The overall rate of stroke for Eminase was 1.4 percent and for SK, 1.1 percent. The rate of intracranial bleeding was 0.6 percent vs. 0.3 percent, respectively.
In addition, a higher rate of allergic reactions, hypotension and bleeding was seen with APSAC compared with SK.Further Study Needed
The ongoing U.S.-based GUSTO study (Global Utilization of Streptokinase and t-PA in Occluded Coronary Arteries) was designed to address the question that neither GISSI-2 nor ISIS-3 addressed. That question relates to the value of opening arteries quickly and keeping them open with appropriate conjunctive therapies, such as IV heparin and aspirin. In GUSTO, this issue will be addressed in a way that is consistent with the treatment of heart attack patients in the United States. All GUSTO patients will receive immediate, intravenous heparin in conjunction with thrombolytic therapy, as recommended by the American College of Cardiology and American Heart Association.
Furthermore, the mortality rate in nine published studies with Activase and IV heparin involving 6,375 patients showed a 5.8 percent mortality rate, which is lower than the 10.3 percent rate reported in ISIS-3 for duteplase, although the study designs are not identical.
This use of continuously administered intravenous heparin with Activase has been demonstrated to be safe and effective in treating thousands of heart attack patients to date. In the largest U.S.-based thrombolytic study conducted thus far, (TIMI-2), the intracranial bleed rate for 3,016 patients who received 100 mg. of t-PA, immediate IV heparin, and oral aspirin, was 0.4 percent. Additionally, a compilation of all Activase studies with the standard dose of intravenous heparin given with the standard dose of Activase shows an intracranial bleed rate of 0.5 percent in 6,375 patients. This is the intracranial bleed rate which appears in the FDA-required labeling for the product.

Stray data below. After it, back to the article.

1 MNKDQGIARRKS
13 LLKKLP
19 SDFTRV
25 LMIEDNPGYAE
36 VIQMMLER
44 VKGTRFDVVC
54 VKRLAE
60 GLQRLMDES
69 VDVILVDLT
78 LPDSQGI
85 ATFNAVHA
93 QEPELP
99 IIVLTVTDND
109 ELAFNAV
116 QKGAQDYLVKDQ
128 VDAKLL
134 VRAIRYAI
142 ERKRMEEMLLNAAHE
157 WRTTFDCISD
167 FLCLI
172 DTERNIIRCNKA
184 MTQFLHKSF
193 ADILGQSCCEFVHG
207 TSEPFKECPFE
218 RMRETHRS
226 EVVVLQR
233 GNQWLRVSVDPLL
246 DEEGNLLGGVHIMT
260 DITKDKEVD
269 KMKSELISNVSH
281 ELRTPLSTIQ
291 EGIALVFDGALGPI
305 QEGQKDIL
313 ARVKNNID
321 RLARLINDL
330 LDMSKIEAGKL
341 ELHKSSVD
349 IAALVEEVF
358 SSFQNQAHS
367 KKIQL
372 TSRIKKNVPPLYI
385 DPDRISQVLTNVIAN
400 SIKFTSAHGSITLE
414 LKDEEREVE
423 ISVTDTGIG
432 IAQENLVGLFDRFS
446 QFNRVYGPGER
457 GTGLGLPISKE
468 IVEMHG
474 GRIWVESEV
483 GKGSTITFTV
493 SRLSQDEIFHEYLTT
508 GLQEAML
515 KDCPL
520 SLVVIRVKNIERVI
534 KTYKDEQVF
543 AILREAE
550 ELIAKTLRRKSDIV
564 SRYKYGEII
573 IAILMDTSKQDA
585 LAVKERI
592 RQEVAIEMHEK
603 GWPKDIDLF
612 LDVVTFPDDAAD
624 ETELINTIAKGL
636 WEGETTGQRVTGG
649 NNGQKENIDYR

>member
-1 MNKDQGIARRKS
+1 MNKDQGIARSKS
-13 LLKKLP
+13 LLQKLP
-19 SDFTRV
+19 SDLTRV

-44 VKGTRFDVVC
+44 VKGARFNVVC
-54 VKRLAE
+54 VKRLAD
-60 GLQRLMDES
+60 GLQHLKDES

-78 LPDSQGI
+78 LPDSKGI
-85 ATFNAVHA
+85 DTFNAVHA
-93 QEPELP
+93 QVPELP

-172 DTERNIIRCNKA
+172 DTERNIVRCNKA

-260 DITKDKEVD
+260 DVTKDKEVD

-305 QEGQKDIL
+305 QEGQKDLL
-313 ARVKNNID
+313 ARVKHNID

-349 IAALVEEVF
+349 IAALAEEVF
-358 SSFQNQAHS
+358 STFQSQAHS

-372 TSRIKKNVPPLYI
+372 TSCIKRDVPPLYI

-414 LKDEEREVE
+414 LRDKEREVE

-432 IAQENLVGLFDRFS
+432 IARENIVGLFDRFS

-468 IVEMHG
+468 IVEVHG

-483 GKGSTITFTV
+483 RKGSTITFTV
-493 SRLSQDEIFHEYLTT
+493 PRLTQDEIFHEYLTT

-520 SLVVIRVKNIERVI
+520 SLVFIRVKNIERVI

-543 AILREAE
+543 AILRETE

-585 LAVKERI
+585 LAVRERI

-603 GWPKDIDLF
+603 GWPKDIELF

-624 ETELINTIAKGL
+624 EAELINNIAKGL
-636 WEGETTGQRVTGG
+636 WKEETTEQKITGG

Additionally, in a new 421 patient study, the t-PA and APSAC Patency Study (TAPS), t-PA (alteplase), when used in an accelerated dose, was shown to open significantly more coronary arteries early and to provide significant differences in mortality compared with Eminase (mortality reported at 1.8 percent for t-PA (alteplase) vs. 7.8 percent for Eminase). TAPS data was initially reported at a symposium prior to the American Heart Association meeting last fall, and will be presented at scientific session at the American College of Cardiology meeting on March 5.
"Based on the TAPS results, Genentech feels confident that GUSTO will definitively address the hypothesis that opening more arteries early and keeping them open, will save more heart attack patients' lives," Stump noted.
"I am confident that the GUSTO results will not only help determine the thrombolytic regimen of choice, but will also help to increase the expanded use of this vital life-saving type of therapy," Stump added.
"Toward this goal, we have conducted extensive educational efforts during the past four years. A vast majority of heart attack victims who are eligible under current applicable treatment criteria, such as age and time of arrival at the hospital, are being treated with one of the drugs. We are sponsoring research to expand the use of this therapy to all those who can benefit from it," he said.
Stump added, "Genentech strongly believes that no patient should go untreated because of the cost of a drug. Genentech's Uninsured Patients program allows hospitals to immediately treat patients without insurance, or who cannot afford to pay, and then the hospital is reimbursed by Genentech."
Genentech, Inc., is a leading biotechnology company focusing on the development, manufacture and marketing of pharmaceuticals produced by recombinant DNA technology.NOTE TO EDITORS: Stories on ISIS-3 results would be better balanced if they included comments of cardiologists who represent the majority view of thrombolytic treatment in the United States. Upon request, Genentech will attempt to assist in locating expert cardiologists attending the ACC.